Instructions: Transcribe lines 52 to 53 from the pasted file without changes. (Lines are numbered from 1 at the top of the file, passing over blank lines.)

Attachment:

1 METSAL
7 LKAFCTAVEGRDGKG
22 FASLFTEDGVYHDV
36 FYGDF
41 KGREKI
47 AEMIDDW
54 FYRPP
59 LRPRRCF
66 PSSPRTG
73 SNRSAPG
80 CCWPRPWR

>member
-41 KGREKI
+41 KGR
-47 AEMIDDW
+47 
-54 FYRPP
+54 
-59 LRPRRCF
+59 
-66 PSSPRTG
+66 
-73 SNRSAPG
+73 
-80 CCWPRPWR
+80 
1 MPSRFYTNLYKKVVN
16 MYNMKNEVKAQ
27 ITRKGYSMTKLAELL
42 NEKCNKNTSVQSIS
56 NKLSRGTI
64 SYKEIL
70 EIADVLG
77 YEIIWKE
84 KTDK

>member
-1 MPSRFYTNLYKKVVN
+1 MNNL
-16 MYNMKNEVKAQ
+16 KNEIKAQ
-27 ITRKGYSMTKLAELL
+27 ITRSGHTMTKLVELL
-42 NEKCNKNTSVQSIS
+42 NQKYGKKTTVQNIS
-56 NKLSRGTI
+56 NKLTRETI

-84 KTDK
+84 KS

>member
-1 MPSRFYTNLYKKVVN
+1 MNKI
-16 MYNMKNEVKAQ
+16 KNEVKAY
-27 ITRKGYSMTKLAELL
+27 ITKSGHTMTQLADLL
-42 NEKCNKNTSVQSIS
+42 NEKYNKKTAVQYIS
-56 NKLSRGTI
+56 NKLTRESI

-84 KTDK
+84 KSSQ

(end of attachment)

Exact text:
-16 MYNMKNEVKAQ
+16 KNEVKAY